Look at what College sports in the USA have achieved over the past century. Their amateur sportsmen now play in front of tens of thousands of people. That is the business model we need to replicate.

  7. A.D. on

    Those Collegiate Teams all have backing from huge families tied to the college as well as sponsorship. Sponsors also tend to sponsor individual players now, too (who wouldn’t want a share in a young LeBron James?!).
    Millionaires and Billionaires don’t have interest in our Uni’s anyway (and Scottish Uni rugby is nowhere near the standard of Prem 1 or 2), let alone bankrolling an entire club, rather than providing a little ‘boot money’. You’re right, there: That money could be put to long-term use, but we all love a quick solution.

    Sponsorship we have spoken about.

    The pro-teams need a better marketing strategy. Convert folk and target youth, rather than established rugby fans. Sending a player once a year for half an hour and a putting up a few A4 posters are not gonna cut it as a marketing strategy…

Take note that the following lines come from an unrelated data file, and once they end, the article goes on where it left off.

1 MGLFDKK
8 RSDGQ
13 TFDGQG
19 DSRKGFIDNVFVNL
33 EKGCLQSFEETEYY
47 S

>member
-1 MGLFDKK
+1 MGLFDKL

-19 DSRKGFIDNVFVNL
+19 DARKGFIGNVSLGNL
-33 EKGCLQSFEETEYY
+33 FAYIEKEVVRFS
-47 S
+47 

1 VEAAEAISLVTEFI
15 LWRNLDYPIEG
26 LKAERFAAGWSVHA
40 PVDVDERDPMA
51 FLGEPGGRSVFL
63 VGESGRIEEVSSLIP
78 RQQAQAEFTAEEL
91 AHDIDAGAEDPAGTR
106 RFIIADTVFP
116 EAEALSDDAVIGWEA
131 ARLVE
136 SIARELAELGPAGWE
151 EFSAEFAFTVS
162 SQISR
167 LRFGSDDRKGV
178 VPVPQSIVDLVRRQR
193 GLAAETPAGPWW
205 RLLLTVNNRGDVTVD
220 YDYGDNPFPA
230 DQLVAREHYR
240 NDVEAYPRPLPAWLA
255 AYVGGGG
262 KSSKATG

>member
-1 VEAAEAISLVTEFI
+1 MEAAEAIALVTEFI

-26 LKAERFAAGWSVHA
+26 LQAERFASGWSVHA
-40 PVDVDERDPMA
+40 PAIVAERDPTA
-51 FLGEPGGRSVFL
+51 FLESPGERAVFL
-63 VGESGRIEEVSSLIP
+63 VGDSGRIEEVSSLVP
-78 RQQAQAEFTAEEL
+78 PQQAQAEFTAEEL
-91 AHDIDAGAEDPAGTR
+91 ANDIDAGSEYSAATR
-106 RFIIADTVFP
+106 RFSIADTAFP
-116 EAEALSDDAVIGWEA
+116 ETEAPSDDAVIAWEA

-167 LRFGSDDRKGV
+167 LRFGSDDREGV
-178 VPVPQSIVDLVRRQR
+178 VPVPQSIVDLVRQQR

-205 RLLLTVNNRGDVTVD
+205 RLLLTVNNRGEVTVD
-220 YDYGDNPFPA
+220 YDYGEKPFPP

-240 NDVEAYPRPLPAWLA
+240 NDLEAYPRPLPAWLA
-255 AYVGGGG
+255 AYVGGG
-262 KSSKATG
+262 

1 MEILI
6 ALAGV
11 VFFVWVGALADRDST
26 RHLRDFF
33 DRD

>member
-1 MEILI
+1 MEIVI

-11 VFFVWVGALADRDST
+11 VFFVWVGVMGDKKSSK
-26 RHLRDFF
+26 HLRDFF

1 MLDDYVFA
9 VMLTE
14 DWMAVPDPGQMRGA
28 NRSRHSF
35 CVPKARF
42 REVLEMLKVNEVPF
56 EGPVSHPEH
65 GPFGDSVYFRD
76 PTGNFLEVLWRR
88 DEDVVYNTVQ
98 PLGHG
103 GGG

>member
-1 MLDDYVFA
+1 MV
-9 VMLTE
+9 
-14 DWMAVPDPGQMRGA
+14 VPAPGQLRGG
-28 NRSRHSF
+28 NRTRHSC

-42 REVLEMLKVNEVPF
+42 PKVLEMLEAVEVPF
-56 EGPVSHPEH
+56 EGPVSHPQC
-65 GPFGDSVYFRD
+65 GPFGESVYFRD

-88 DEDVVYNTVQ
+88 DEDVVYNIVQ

And the SRU? Let’s not rely on the ‘passion’ and ‘patriotism’ of the ‘faithful’. Scottish International rugby isn’t sexy- you need to get MORE people interested. Again, a few billboards and adverts in rugby mags (which have minimal markets, anyway) are not gonna get Murrayfield full. Ad’s on STV?! Let’s try BBC Scotland- tv and radio- and Sky Sports?! Local papers?! Deals in Lad’s mags?!
    Outside the box thinking? Ever?

  8. Ray on

    I didn’t mean that the business model of US collegiate sports should be replicated in our universities but rather in our club sides which play the same role in developing players for our professional teams. The reference was purely to indicate that paying players is not a prerequisite for commercial success. The huge sponsorship, tv revenues etc. are as a result of their popularity, not the other way round.

    If P1 crowds could average in the high 3 figures, we’d have made a huge stride forward and it would change the complexion of our sport entirely. This is not an achievable goal.

  9. Ray on

    And yes, the marketing strategy of the pro game is inexcusably inept but I believe Sir Moir will have figured that out.

  10. A.D. on

    I totally agree. I was merely playing Devil’s advocate. However, due to the inception and conception of Pro rugby in Scotland the pro sides are caught between one port of call and a lack of viable investors to take to HQ.
    Club rugby files in behind, accordingly. I am just away to post something about how this problem isn’t just a Scottish one, though…

Comments are closed.